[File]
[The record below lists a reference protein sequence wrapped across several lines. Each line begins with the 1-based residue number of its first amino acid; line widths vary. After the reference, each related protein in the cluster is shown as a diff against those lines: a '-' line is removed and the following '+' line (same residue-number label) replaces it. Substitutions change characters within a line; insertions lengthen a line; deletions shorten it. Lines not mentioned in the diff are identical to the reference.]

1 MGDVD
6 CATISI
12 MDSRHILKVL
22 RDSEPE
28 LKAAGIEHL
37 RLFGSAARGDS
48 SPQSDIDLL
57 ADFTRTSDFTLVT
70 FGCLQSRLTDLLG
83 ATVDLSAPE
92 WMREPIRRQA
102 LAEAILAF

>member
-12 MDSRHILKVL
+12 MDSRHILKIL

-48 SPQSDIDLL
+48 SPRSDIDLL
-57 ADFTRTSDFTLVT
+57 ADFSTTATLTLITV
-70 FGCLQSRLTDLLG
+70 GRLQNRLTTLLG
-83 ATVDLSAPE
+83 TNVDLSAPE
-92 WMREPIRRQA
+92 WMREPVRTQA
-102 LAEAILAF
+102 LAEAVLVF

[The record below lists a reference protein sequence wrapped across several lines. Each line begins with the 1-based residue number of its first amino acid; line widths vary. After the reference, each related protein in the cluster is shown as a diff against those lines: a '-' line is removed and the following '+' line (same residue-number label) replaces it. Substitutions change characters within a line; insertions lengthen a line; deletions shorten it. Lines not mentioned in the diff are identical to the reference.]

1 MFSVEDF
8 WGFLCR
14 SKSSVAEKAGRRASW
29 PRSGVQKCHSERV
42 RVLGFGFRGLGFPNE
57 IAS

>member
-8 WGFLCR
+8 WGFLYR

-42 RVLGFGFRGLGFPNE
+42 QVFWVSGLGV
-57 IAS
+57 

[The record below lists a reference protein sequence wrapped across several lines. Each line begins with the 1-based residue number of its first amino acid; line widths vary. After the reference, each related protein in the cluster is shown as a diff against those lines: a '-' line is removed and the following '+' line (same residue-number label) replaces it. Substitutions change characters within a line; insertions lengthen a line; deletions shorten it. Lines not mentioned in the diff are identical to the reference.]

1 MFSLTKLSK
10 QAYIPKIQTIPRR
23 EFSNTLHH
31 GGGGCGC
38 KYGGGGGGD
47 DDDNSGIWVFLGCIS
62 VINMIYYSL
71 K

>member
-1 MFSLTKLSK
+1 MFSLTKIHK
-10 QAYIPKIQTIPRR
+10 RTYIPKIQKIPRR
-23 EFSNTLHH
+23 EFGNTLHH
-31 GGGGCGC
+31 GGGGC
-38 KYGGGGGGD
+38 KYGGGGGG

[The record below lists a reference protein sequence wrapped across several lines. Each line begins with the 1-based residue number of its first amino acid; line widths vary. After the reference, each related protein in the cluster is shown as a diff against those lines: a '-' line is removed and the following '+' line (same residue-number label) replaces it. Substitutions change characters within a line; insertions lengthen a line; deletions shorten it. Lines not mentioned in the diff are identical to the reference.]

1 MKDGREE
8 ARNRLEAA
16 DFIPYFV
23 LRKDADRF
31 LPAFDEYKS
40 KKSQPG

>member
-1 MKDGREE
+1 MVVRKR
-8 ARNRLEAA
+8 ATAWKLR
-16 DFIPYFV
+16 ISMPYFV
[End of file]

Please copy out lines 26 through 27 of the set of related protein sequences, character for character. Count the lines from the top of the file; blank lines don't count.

+92 WMREPVRTQA
-102 LAEAILAF